In this post we’ll discuss how to temporarily prevent MS Power Automate from getting triggered. We will disable it for sometime and then resume the same without much of a hassle.
The reason to suspend a Power Automate can vary depending upon a wide variety of use cases. One such prominent use case is to disable the flow while bulk updating a SharePoint list from a background service/process. While executing a batch request, we may not want to trigger the flow and send unnecessary emails to the stakeholders!
For this post, we’ll be using the SharePoint trigger, When an item is created or modified. It is a Polling trigger. Which means that it will continuously poll our SharePoint list, in a certain time interval. If any change is found then, our flow gets triggered.
Polling flows, when turned on, will process all the pending events. So, by default, if we turn off the flow, do a bulk update and, restart it, the flow will process each item modified during the batch update!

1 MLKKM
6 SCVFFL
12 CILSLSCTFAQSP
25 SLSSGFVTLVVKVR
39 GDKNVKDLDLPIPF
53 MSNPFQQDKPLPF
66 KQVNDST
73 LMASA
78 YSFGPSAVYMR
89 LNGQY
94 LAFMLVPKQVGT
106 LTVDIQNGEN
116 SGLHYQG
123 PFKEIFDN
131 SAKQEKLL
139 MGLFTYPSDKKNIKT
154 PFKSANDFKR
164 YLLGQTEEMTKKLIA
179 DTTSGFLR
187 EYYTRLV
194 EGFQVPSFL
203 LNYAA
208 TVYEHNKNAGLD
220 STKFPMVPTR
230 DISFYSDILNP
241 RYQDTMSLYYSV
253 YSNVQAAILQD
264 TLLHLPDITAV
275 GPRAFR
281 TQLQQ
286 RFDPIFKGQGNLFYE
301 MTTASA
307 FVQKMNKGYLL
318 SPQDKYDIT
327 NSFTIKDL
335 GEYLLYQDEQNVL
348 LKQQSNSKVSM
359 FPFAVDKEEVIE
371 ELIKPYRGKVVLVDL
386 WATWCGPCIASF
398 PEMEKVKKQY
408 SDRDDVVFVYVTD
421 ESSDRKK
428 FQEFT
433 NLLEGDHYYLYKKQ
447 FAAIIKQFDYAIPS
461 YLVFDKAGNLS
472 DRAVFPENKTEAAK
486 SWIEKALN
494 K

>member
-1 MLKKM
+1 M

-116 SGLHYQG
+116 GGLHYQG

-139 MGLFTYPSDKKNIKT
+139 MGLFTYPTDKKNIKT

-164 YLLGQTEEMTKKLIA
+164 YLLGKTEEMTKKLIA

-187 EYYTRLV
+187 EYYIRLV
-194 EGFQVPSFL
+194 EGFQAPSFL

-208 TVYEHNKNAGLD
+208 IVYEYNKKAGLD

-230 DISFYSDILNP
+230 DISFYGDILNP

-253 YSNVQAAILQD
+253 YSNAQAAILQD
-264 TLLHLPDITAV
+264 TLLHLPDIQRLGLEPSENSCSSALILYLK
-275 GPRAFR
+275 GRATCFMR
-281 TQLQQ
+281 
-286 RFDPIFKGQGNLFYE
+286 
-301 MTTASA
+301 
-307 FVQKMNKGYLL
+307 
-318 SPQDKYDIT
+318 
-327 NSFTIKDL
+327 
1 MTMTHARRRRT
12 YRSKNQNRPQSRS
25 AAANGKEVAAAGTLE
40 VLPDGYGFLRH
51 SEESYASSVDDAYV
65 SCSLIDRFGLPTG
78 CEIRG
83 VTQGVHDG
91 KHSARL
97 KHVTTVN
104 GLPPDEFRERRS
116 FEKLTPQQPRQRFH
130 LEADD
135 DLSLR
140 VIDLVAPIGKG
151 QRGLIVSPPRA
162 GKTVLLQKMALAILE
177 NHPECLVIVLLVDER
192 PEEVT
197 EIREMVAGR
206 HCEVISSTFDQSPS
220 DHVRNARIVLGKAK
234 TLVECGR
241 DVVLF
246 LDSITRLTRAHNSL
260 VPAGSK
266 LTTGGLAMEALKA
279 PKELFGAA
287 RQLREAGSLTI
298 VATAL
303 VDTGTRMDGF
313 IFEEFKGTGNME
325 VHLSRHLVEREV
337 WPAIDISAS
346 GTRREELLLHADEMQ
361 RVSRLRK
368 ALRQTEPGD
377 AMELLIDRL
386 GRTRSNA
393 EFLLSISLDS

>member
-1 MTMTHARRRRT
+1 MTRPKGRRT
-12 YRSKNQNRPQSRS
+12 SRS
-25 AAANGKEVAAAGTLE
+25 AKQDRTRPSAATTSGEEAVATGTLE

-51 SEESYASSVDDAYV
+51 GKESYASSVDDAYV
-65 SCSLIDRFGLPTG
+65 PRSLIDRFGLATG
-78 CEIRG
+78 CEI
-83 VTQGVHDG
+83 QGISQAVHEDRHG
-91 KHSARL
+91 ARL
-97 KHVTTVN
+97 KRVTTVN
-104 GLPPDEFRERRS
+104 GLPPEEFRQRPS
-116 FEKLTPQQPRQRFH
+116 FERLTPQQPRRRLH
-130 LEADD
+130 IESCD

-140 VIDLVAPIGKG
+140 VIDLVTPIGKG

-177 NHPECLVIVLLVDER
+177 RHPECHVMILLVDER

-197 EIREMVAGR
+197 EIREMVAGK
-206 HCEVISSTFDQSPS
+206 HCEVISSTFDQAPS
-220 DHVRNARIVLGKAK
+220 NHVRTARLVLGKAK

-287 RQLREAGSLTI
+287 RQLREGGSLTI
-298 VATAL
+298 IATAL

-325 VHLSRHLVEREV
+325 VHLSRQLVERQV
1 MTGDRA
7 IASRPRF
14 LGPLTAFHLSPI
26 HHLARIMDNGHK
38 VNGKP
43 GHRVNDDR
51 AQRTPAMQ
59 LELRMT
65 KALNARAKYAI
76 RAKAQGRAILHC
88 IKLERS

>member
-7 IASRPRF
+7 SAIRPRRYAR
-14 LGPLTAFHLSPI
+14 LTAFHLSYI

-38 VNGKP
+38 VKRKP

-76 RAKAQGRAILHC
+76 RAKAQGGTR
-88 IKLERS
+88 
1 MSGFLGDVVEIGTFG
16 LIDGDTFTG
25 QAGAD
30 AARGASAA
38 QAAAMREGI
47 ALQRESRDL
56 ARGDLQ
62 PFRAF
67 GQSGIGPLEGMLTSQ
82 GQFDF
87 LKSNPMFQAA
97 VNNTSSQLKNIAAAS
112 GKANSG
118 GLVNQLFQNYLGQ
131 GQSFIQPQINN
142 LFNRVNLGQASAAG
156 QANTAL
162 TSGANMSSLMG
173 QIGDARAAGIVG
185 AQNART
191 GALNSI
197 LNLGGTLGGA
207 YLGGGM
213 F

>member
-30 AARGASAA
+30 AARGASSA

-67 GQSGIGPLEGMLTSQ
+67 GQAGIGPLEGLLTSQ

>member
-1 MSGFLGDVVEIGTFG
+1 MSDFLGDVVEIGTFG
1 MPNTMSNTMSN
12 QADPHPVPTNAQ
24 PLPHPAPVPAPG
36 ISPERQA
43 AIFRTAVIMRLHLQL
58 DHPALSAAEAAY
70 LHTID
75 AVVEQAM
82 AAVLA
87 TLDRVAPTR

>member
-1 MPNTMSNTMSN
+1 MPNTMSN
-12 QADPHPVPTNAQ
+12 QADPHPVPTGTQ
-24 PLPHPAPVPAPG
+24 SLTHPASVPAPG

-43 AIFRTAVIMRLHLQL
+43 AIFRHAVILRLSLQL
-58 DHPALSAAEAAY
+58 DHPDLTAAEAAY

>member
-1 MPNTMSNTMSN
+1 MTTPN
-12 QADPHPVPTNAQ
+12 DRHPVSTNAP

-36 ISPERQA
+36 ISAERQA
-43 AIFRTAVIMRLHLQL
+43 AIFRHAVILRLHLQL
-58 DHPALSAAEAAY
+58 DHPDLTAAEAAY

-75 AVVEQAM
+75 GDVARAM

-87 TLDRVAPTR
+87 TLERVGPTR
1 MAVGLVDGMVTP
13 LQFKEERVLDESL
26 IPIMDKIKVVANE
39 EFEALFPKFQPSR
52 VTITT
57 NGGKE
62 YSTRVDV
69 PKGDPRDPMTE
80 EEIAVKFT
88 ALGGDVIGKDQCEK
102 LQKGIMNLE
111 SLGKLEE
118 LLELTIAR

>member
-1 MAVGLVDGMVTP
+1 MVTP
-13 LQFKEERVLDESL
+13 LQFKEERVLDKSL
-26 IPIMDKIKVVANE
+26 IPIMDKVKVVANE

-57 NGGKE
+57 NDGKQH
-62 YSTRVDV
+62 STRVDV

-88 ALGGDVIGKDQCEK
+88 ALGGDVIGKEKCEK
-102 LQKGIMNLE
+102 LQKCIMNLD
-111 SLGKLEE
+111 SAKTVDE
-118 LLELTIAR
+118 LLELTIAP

To prevent this behavior, we’ll leverage the use of a special setting, Trigger Conditions.
- Go to the MS Power Automate trigger. Select More Options icon -> Settings.
- Under Trigger Conditions, provide an impossible condition for the flow to run. For ex, is 1 equals to 0?
Since, the condition will always be false, the flow will not run for any of our bulk update changes. Following is its syntax.
- Select the Done button and Save the flow.
- Run our Batch Update.
- Once done, remove the trigger condition from the flow.
- This is a little hack, where we’ll set an impossible condition for the flow to run. Since, the condition will never satisfy, the flow will not be triggered for the items updated during the batch request.
- Once the batch update is completed, we can again remove the Trigger Condition and thereby, enable the flow. It will not start processing the batch request items as they had already been processed. It’s just that the flow was not triggered for any of them.
- We can learn more about the Trigger Conditions, here.
- Also, be sure to remove the impossible Trigger Condition once the batch update is done! 😉
2 thoughts on “Temporarily disable Power Automate Trigger”
Awesome post! I just discovered this weird power automate idiosyncrasy, glad you have a solution!
Just curious, is there a reason why you wouldn’t just disable the Power Automate flow on the ribbon option clicking “Turn Off” and later clicking “Turn On”?